Magnus Abe was under political tutelage at the state Assembly during Odili’s first tenure when his eyes opened to the frustrations of leading the opposition. A well-articulated young lawyer but very quick to pick offence whenever Odili’s foibles are pushed for discussion, it was not long before Abe compromised his position at the Assembly. Whenever he was confronted with his rather quisling attitude, Abe’s defence was always that he could not turn around to attack the government in which he had been taken into confidence by the governor. Abe’s first outing was to ensure that a lackey emerged the state chairman of the ANPP. And thereafter, defect to the PDP with his remaining seven colleagues in the House. It’s to Abe’s credit that the opposition was denied leadership positions in the House immediately he abandoned the ship with John Bazia, Emmanuel Ideozor and Chidiebere Worlu-the latter of the troubled Alliance for Democracy. To be fair to Abe, he really had no option than to ditch the opposition, especially if he should continue his political career. Now, in-charge of the Information portfolio after losing the senate primary to another of Odili’s man, Mr. Lee Maeba, Abe’s job is to promote government policy, an action he undertakes with utmost fanaticism. Abe is so much enchanted with Odili that every step taken by the governor is seen as the first either in Nigeria or Africa.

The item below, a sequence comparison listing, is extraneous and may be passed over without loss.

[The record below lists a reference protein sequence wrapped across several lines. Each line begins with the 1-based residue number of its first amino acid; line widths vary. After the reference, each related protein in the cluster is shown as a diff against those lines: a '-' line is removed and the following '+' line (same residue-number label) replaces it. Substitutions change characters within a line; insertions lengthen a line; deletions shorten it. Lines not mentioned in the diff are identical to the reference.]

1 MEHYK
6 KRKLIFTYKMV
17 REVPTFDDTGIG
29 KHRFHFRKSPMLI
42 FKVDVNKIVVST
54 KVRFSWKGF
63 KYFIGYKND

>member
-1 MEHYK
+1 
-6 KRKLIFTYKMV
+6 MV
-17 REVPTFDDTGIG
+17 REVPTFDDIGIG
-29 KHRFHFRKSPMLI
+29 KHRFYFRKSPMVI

Mr. Ipalibo Harry, Awuse’s deputy in the 2003 polls who defected back to PDP, left the opposition on account of what he perceived as the insincerity of the leadership. After the death of Harry, he felt Awuse and the RDM leader; Chief Graham- Douglas had abandoned the family of the late politician. Perhaps, the matter that broke the camel’s back was the apparent non-commitment of the opposition in the burial plans. And Odili who was probably looking for ways to consolidate a fragile ceasefire which he entered into with the late Harry before the tragedy, quickly cashed in on this grumbling. The result was the shocking announcement of the young Harry as Special Adviser on Environment last July. Since then, Ipalibo Harry, like Abe, has fitted into the Odili game plan, in addition to being paraded in political rallies as one of those who defected fast enough based on personal conviction. Abe should thank his God that he’s often saved such embarrassment during rallies. Despite the political weight, which these defections carried, it’s debatable whether it surpasses the recent capture of two intellectuals. During his first tenure as governor, Odili was rightly accused of not consulting with elder statesmen in making certain strategic political decisions. And those who made such accusations failed to realise that at the point he was seeking re-election, the governor did not require elderly counsel on how to crush his opponents.

Odili has finally made amends, and the person he has chosen to head the State Advisory Council on Good Governance is retired Supreme Court Justice, Chief Adolphus Karibi-Whyte.

It’s probably that Odili and the Kalabari statesman met closely during the 1995 Constitutional Conference which the retired Justice served as chairman. Karibi-Whyte appeared to be pairing well with Professor Godwin Tasie, to give it more credibility. Tasie had come to limelight through organising prayers for his Ikwerre ethnic nationality, and he is in charge of the Agency for Re-orientation, Integrity and Ethics (ARISE). But how far these personalities can go in influencing Odili’s political decisions is food for thought.

The Fake Opposition